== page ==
CHARLESTON, W.Va. — Rough winter weather delayed completion of Charleston’s newest hotel, but the Courtyard by Marriott should be ready to open in October, said developer Charlie Wendell.
“We just were pouring concrete in the wintertime, and unfortunately we had multiple, multiple snow events,” Wendell said, remarking that January and February were “incredibly cold.”
Wendell, CEO of Virginia Inn Management Inc., said requiring crews to work during those cold spells would have been dangerous.
The Gazette reported last winter that the hotel would be completed by August.
The hotel’s exterior is mostly complete, Wendell said. A crew was installing paving stones Wednesday in the still-bare courtyard, but he said that should be completed soon. The courtyard overlooks the Elk River, which Charleston Convention and Visitors Bureau CEO and President Alisa Bailey said is a huge selling point for visitors.
The CVB is already “selling it as space available” but hasn’t set up room blocks for any groups yet, Bailey said.
“I think that the location of this particular property is going to be extremely advantageous not only for leisure travelers, but also business travelers,” Bailey said.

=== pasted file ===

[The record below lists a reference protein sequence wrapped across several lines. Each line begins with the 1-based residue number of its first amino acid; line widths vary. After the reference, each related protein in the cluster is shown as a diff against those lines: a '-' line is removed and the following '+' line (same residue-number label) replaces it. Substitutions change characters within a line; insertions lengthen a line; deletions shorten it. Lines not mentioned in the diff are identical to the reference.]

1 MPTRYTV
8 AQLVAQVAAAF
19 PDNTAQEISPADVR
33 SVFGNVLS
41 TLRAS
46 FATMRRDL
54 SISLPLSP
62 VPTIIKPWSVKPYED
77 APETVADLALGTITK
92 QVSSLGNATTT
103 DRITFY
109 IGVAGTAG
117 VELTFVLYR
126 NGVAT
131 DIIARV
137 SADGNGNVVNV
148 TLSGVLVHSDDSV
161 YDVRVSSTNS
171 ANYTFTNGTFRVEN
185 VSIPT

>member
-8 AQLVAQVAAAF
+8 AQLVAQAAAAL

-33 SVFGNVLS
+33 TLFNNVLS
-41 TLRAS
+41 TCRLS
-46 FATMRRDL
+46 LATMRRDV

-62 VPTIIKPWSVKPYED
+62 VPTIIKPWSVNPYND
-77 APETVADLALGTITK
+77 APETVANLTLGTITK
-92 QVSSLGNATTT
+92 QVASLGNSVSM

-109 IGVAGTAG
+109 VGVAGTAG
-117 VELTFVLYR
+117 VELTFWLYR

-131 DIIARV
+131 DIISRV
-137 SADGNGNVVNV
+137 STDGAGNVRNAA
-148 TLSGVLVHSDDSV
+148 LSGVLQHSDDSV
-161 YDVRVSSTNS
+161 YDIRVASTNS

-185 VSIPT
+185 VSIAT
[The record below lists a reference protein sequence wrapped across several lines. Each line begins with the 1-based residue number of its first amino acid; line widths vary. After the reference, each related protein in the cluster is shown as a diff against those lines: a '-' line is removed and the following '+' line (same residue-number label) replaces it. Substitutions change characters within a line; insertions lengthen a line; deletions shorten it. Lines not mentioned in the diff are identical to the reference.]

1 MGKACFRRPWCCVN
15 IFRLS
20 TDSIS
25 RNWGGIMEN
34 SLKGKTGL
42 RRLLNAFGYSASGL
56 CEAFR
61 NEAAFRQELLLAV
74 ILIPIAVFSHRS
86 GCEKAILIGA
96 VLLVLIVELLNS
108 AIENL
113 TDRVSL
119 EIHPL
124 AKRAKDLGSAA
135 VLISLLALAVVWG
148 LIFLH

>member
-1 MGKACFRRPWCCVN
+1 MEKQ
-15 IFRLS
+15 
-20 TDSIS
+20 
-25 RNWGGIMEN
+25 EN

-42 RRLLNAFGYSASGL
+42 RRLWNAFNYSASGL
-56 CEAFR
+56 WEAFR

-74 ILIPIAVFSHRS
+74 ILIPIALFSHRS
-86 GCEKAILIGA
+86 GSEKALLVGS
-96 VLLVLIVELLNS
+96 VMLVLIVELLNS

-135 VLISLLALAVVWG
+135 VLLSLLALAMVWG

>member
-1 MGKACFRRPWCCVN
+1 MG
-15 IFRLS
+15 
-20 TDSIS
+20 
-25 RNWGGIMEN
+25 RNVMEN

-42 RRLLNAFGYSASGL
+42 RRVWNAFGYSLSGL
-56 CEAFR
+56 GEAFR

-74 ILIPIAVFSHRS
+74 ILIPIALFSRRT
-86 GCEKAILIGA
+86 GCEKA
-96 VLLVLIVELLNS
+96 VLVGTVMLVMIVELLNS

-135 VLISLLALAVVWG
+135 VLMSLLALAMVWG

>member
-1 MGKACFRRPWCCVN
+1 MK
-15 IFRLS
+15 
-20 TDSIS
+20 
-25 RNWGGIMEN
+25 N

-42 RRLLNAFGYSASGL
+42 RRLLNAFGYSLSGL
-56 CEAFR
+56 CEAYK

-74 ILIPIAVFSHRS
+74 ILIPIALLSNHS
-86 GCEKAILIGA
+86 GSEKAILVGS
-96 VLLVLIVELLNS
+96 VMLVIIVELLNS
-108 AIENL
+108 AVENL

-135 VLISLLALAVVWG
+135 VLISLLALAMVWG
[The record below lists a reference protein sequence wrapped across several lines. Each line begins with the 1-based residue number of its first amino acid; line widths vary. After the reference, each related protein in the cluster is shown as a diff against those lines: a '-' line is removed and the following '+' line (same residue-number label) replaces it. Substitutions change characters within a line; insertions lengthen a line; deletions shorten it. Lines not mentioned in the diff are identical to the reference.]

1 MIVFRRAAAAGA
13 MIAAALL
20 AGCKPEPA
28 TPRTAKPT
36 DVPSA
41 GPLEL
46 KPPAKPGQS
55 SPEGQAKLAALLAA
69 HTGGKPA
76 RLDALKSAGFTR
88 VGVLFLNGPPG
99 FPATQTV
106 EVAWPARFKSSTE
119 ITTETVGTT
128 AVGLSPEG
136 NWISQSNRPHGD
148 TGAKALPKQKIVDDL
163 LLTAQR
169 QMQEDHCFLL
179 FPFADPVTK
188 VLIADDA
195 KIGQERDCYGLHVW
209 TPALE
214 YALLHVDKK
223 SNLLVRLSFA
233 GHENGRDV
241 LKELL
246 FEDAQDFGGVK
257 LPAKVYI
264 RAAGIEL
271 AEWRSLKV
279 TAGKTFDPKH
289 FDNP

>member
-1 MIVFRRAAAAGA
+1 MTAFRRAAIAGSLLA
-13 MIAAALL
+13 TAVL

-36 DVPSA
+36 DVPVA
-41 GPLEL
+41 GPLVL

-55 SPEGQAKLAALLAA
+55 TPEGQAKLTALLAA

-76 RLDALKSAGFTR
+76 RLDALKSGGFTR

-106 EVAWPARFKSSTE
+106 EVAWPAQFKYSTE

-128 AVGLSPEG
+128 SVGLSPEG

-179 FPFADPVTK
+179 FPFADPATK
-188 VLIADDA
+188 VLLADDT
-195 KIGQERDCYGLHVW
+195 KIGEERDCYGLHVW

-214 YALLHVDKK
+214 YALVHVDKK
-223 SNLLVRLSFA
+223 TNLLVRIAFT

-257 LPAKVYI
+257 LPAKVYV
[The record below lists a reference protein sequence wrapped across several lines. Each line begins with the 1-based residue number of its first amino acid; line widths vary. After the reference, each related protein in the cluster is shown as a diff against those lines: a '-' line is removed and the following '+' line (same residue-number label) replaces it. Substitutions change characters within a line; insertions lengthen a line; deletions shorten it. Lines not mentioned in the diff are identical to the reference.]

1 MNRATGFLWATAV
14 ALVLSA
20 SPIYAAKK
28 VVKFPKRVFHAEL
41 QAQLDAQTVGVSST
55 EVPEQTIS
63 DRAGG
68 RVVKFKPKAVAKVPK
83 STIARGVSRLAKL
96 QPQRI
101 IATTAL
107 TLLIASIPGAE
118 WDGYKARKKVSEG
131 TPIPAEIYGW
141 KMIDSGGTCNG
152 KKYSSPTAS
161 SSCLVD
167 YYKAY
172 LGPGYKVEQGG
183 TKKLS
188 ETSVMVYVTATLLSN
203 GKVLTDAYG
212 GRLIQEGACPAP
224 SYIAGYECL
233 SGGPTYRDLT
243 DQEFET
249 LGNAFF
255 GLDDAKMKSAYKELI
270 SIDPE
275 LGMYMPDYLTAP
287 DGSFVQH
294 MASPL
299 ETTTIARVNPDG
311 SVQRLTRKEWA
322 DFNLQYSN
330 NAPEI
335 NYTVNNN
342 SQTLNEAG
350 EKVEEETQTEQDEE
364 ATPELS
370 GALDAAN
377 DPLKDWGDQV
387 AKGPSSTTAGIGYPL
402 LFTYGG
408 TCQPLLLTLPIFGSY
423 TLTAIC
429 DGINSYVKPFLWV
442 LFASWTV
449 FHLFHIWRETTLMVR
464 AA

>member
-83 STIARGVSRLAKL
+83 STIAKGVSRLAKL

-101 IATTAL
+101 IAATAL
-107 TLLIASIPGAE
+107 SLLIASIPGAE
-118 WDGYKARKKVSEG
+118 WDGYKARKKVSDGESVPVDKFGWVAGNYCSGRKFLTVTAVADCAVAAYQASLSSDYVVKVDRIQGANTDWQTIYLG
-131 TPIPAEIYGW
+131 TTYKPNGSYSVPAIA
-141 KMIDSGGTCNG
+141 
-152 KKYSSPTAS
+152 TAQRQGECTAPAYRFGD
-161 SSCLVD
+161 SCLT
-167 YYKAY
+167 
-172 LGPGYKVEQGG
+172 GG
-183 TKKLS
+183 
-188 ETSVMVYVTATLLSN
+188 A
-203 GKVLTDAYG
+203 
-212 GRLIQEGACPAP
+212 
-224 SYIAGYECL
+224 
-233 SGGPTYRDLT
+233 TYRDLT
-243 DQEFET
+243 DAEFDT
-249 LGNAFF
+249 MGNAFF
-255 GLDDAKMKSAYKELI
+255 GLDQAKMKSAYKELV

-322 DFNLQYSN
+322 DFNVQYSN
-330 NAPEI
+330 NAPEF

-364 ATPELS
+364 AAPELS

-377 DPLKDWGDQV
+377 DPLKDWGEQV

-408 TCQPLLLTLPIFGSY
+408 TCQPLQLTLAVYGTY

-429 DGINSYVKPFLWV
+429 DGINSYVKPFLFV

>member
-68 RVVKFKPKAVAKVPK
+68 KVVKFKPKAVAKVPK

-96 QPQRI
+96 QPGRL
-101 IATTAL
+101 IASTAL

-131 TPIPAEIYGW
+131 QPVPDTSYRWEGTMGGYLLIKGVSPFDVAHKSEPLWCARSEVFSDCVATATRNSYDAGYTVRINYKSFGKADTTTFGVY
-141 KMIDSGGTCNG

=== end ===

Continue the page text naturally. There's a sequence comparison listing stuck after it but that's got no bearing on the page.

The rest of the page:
When she says “business,” she’s referring to conventions that are attracted to hotels like the Courtyard by Marriott. The CVB’s biggest business comes from the military, faith-based organizations and competitive sports, Bailey said.
Wendell said work is completed in phases. While much of the exterior is complete, carpeting and furniture is being place on the hotel’s second floor. Crews will work toward the fifth and last floor, then put final touches on the hotel lobby.
Wendell co-owns the property with the Dickinson family; Nelle Chilton, of Dickinson Properties; and Lewis Payne, with Kanawha Land Co. The group formed a business partnership to build the hotel.
The hotel is a $15 million project that will bring 119 additional hotel rooms to downtown Charleston. It sits adjacent to the Charleston Civic Center, which will be remodeled eventually. The hotel’s property taxes as well as a half-cent sales tax will help fund the Civic Center upgrades.
Charleston can use the Courtyard by Marriott’s taxes for the project, because it is in a tax-increment financing, or TIF, district. TIF allows communities, under certain circumstances, to take the anticipated property taxes from new projects — and from other properties near those projects — and use them to finance the projects in the first place. If the property tax increase doesn’t happen, taxpayers can end up footing the bill for the financing.
Bailey said the new hotel plus pending upgrades at the Civic Center would bring more people to the city.
“We’re going to be able to fill those rooms, we hope, with meetings, conventions and events,” Bailey said.